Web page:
Keokuk Medical College, and graduated at the age
of twenty-one years. He entered upon the practice
of his profession, but finding, after a trial of a few
months, that it did not accord with his tastes, he
commenced reading law in the office where his sign
as a physician was displayed. He was licensed as an
attorney in Scott county, Iowa, in 1852, and at once
commenced the practice of his new profession. This

year he was elected prosecuting attorney for Scott
county. \

In 1858, when twenty-seven years of age, he was
elected by a majority greatly exceeding the majority
of his party as the republican candidate for judge of
the seventh judicial district of Iowa, a district then
composed of the four populous counties of Scott,
Muscatine, Jackson and Clinton. The first work he
did after his election was the giving of a close, crit-
ical study to all the then reported decisions of the
supreme court of the state. This resulted in the
preparation of his first legal work, "A Digest of the
Decisions of the Supreme Court of Iowa." In 1862
he was reelected without any opposition, the bar of
the district, without distinction of party, uniting in a
request to him to continue in the office. During the
year following his second election he was nominated
by the republican party of his state for one of the
judges of the supreme court, and was elected for a
term of six years, taking his seat on the ist of Janu-
ary, 1863. In 1869 he was unanimously renominated
and reelected for another term of six years without
any considerable opposition, but before he qualified
under his second election, and while still holding the



office of chief justice of the supreme court, he was
nominated by the President and confirmed by the
senate as circuit judge of the United States for the
eighth judicial circuit, embracing the states of Min-
nesota, Iowa, Nebraska, Missouri, Kansas and Ar-
kansas, and recently, also, the newly admitted State
of Colorado.

During the time he was on the supreme bench of
the state he commenced collecting data for a work
on " Municipal Corporations," and having become
bound to the publishers to prepare the treatise, he
was compelled to write it out after his accession to
the federal bench. The work had an extraordinary
sale. The first edition of twenty-five hundred copies,
published in the year 1872, was exhausted in a few
months, and the second edition, expanded into two
volumes, is already nearly gone. The royalty to
Judge Dillon on the two editions was the sum of ten
thousand dollars. A third edition is already called
for, which is an abundant proof of its undiminished

In 1872, seeing the necessity for the publication
of a first-class law journal in the valley of the Mis-
sissippi, he was instrumental in setting on foot the
publication of the " Central Law Journal," himself
sketching out the plan and for a time contributing
much of the material. Having given it a fair start,
and being unable longer to give it supervision, he

committed the management of it to its present ed-
itor, Seymour D. Thompson, Esq., of Saint Louis.

He has held thirteen terms of court every year for
the last six years in seven judicial districts and six
states. In addition to his other labors he has edited
and published three volumes of " Circuit Court Re-
ports," mostly his own opinions.

Judge Dillon's opinions on the supreme bench of
the state may be found in the twelve volumes of
" Iowa Reports," from the fifteenth to the twenty-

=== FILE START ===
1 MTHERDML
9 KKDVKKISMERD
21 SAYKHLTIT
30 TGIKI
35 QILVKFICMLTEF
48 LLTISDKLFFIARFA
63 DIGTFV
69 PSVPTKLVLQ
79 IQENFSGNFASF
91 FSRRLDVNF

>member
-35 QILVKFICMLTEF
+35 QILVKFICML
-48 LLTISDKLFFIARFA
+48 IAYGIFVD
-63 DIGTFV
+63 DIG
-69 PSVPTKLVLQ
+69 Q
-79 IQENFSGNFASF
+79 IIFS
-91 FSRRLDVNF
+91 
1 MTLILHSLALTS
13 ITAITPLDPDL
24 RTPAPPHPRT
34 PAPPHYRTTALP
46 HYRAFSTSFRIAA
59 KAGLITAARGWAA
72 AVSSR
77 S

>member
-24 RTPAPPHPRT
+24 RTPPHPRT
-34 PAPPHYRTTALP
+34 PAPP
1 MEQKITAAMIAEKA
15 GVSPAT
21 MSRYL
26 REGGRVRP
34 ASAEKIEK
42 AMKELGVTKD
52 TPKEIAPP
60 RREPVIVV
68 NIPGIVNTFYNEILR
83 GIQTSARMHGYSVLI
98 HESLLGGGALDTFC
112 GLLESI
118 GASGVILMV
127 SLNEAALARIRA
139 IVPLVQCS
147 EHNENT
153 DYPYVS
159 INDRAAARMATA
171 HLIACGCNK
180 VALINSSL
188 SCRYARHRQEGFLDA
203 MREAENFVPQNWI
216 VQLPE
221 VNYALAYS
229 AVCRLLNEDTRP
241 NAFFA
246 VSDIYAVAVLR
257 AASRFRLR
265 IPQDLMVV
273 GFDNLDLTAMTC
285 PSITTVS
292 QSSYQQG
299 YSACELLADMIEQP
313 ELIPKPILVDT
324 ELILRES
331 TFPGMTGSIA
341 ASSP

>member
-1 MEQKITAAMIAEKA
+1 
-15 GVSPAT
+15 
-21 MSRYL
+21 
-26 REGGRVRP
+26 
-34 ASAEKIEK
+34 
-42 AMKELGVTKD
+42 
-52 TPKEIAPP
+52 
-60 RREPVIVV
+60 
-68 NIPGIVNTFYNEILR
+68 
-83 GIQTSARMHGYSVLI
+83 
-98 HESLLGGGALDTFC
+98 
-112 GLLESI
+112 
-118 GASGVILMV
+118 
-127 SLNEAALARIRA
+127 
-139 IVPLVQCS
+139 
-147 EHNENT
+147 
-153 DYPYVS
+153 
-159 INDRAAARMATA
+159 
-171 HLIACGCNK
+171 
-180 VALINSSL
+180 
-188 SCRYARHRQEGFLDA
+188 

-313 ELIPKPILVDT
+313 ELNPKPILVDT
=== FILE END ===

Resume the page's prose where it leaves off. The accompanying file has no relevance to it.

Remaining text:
eighth volumes. During this period the judges
adopted and rigidly maintained the habit of consult-
ing thoroughly upon every case before the opinion
was written. These consultations extended to an
agreement upon the facts of the case, upon the judg-
ment to be rendered, and upon the grounds on which
the judgment should be placed. This system of vol-
untarily enforced discipline could not fail to be pro-
ductive of important results, and the decisions of the
supreme court of Iowa naturally acquired a high
standing throughout the Union and carried with
them at home the additional weight which attaches
to the understanding that an opinion of the court
was not merely the opinion of a single judge.

On the loth of November, 1853, Judge Dillon
married Miss Anna, daughter of the Hon. Hiram
Price, for many years member of congress for the
second district of Iowa.



JAMES HAWLEY, the subject of this sketch, was
born on the 4th of June, 1803, at Albany, New
York, where he spent his early years and received a
good common-school education.

When thirty years old he engaged in the mercan-
tile business at Red Creek, Wayne county. New
York, where for five years he successfully carried on
the trade, and then removed to Lyons, in the same
county. In 1839 he was elected by the wliigs to the
office of county clerk. This oiifice he held for three
years, when failing health demanded a change of
climate, and he removed to Chillicothe, Ohio, where
he again entered the dry-goods business. After a
highly successful business career in the latter city
he was induced by some friends to locate in Wash-
ington county, Kentucky, where he again commenced
business, but, not meeting with the success antici-

pated, he, in 1848, started west on an exploring tour
to look up a point for a business location. He
decided on Ottumwa, Iowa, as the most favorable
place he visited, and thither he removed and com-
menced business in a small frame building. His
success was such that the second year of his stay
there he erected the first two-story brick building in
the Des Moines valley. On the arrival of his family
in Ottumwa, Mr. Hawley, not having a home ready,
was induced to move into and take charge of the
first hotel in the city. In the latter enterprise, as well
as in his mercantile pursuits, he was favored of for-
tune, conducting both hotel and store for several
years with marked success.

Mr. Hawley was, through life, a republican ; was
twice elected mayor of Ottumwa, and was president
of the First National Bank for about eighteen months.



On the 2oth of September, 1831, Mr. Hawley was